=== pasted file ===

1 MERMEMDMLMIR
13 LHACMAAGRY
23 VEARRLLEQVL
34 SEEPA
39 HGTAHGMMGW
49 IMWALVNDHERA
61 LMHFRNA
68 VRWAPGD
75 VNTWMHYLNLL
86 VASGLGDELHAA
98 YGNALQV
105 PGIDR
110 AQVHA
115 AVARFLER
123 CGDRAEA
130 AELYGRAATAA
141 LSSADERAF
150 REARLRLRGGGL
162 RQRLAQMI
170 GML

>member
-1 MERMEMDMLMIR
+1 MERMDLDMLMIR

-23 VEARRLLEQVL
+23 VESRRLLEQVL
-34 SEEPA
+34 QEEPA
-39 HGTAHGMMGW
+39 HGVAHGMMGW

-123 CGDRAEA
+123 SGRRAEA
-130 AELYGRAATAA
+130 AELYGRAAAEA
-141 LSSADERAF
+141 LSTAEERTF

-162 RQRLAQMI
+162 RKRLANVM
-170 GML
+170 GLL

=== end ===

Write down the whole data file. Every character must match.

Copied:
1 MERMEMDMLMIR
13 LHACMAAGRY
23 VEARRLLEQVL
34 SEEPA
39 HGTAHGMMGW
49 IMWALVNDHERA
61 LMHFRNA
68 VRWAPGD
75 VNTWMHYLNLL
86 VASGLGDELHAA
98 YGNALQV
105 PGIDR
110 AQVHA
115 AVARFLER
123 CGDRAEA
130 AELYGRAATAA
141 LSSADERAF
150 REARLRLRGGGL
162 RQRLAQMI
170 GML

>member
-1 MERMEMDMLMIR
+1 MERMDLDMLMIR

-23 VEARRLLEQVL
+23 VESRRLLEQVL
-34 SEEPA
+34 QEEPA
-39 HGTAHGMMGW
+39 HGVAHGMMGW

-123 CGDRAEA
+123 SGRRAEA
-130 AELYGRAATAA
+130 AELYGRAAAEA
-141 LSSADERAF
+141 LSTAEERTF

-162 RQRLAQMI
+162 RKRLANVM
-170 GML
+170 GLL